So, the Piggy Bank is Empty.

“All the youth are leaving the church.”

And all it’s variations are common in most churches. It’s not something unique to my local church, but I think at times, mine is one of the worst churches for finding solutions to this problem….

Every now and then, the members have a discussion that we youth have entitiled: “What is wrong with our church?” When the afternoon programme has failed to materialise, we usually end up having a discussion about the problems we have in our church: all the issues and concerns, and what we would like to see done differently. When I was a newbie I actually believed the concerns would be taken to the church board and dealt with, but year after unfruitful year passed and I learned that my fellow members in reality used these meetings to get anger off their chests; say things that everyone’s been thinking for ages in order to get a hearty ‘Amen!’ and slag off the leaders that they have a problem with. Then there are those within these meetings that feign authenticity: they establish themselves as the One Sane Voice: the rationalist, who has loads of amazing ideas, only to end their speech with ‘well, this church hates change, so there’s no point in doing any of these things!’ Basically, what they mean is that they can’t be bothered to sacrifice the effort and time it would take to implement all these great ideas, so they’d rather blame their lethargy on the rest of the congregation.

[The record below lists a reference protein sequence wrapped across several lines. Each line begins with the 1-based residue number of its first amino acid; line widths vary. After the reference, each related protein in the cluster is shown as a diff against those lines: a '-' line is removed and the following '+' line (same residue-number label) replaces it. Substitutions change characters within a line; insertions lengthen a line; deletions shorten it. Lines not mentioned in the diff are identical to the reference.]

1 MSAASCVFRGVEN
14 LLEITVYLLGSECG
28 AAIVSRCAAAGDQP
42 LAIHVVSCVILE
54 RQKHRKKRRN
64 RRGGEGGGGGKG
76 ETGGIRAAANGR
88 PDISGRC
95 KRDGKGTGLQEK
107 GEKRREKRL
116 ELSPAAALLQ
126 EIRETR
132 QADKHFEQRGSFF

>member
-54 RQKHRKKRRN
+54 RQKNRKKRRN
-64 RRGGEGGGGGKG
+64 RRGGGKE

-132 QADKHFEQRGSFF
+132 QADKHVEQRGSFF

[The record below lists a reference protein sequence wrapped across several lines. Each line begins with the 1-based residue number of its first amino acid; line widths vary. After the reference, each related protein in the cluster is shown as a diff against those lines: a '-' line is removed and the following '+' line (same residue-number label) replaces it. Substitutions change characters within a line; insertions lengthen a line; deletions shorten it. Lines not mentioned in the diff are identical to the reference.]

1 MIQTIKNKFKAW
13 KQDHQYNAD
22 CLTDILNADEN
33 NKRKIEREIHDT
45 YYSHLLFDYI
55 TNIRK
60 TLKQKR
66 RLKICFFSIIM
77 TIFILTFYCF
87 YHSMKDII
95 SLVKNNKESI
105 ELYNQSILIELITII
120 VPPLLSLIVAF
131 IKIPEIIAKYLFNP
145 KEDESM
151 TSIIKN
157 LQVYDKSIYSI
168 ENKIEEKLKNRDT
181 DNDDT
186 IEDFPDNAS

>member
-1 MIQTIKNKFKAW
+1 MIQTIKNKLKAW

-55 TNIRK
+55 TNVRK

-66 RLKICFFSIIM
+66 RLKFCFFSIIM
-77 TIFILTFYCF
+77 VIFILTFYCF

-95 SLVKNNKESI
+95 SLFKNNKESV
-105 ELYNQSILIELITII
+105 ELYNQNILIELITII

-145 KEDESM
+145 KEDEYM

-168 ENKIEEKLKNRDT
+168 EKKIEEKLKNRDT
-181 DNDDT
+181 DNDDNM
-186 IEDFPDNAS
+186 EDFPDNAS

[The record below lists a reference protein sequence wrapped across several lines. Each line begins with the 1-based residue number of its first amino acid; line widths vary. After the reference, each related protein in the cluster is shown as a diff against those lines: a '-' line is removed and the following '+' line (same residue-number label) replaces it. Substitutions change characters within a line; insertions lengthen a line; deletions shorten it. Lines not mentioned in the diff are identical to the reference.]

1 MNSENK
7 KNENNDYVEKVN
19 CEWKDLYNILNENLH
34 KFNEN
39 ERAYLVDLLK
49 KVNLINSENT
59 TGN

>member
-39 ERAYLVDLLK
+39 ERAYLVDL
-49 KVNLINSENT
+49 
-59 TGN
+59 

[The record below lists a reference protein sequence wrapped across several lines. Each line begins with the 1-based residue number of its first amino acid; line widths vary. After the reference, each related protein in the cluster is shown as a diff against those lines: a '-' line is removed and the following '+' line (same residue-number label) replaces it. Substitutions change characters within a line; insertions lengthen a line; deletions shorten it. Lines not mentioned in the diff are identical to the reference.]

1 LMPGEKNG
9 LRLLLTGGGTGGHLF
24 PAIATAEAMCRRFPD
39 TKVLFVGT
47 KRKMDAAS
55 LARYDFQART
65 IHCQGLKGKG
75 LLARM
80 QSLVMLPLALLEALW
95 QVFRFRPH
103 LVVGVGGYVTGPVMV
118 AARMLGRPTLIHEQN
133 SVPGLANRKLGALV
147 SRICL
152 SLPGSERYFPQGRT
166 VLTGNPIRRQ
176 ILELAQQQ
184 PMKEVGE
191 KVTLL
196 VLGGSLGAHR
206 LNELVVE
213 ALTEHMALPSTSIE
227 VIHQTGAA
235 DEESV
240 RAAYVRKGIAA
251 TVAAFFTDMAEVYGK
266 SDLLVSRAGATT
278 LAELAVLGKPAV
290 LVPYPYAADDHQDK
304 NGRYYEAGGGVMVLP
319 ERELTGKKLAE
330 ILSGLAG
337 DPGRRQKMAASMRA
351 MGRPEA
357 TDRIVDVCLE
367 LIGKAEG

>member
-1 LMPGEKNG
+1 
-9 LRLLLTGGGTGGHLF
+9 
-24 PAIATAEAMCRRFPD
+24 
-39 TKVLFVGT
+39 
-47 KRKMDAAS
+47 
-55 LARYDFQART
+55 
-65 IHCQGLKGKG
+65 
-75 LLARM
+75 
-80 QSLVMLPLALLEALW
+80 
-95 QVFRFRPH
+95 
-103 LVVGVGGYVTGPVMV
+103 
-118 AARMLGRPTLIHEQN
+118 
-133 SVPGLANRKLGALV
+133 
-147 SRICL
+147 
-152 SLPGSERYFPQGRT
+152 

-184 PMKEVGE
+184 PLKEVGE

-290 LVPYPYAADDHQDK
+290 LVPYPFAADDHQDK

To be honest, I’m tired of talking too. At the moment, my church has a good amount of youth but a huge group of teenagers—a group that is almost entirely disenchanted with church. The older members weep and wail over this disinterest and I think a lot of us who are older than them fluctuate between showing them sympathy and tough love. As I’ve observed the workings of my church, I too have lost respect for the older generation and I also feel disenchanted with the way things are going. Like the congregation that was too caught up in the spirit to see tired ol’ Eutychus on the windowsill in the Upper Room; the adults of my church, and many churches I know, are too caught up in themselves to see the problem.

If you want youth to stay in church, get them involved. Treat them like the fellow humans they are and give them greater responsibility. The church I attended in Jamaica was in the midst of a two-week campaign run by the children: everything, from the Bible working, Prayer Ministries, Music Department and lay preaching, was all handled by the children, and the church supported and encouraged them. Such a thing could never happen at my church! From when these teens (and some of the older youth) have been born, they’ve had to sit on a chair and get things told to them. They don’t get a chance to do much. Then their parents and the other adults expect that at 15 and 16 they would have developed their own relationship with Christ. Why is it that we only see children taking part in the main service when it’s 13th Sabbath School? Why must it be a youth day before the platform party is made up of youth? Why must it be Teens Day to see a teen giving a sermon, or doing special items in the main service?

The older generation has failed to invest in the young people. The youth have low confidence in their abilities and lack the will to do things because they’ve never been given a chance. Money goes on stupid things instead of securing the future of the church.

Why do we spend thousands of pounds on new PA systems and speakers and projectors? Why was money used to get new mics at £600 each?